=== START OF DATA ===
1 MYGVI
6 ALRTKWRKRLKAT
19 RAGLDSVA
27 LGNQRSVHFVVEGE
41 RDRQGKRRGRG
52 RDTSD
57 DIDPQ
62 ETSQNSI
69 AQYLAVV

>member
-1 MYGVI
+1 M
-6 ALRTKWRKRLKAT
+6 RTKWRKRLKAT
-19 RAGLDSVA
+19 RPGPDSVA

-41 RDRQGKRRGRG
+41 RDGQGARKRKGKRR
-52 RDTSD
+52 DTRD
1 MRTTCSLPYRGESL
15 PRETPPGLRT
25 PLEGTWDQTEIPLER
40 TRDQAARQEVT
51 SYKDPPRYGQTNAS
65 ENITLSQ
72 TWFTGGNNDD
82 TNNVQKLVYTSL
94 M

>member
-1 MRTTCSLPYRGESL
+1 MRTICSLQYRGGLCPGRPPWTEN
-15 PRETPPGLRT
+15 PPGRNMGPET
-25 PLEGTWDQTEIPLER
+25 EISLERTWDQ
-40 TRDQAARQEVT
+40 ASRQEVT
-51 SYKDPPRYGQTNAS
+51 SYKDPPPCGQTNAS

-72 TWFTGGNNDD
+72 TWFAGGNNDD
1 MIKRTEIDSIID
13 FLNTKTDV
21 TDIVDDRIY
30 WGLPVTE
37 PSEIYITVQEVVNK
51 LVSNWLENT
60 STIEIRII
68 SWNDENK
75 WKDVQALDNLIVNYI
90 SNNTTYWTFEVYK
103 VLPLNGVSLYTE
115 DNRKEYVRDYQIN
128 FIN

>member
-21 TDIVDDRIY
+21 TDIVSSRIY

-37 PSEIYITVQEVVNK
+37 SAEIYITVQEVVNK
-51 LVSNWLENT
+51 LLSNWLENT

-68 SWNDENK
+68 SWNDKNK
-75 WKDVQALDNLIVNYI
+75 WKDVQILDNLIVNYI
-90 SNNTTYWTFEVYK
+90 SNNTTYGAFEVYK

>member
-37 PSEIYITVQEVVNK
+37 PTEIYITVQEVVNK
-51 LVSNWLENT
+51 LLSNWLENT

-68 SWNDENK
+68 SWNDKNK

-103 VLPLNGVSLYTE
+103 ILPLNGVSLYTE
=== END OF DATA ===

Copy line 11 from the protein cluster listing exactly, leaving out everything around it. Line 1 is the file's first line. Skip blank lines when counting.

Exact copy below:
-1 MYGVI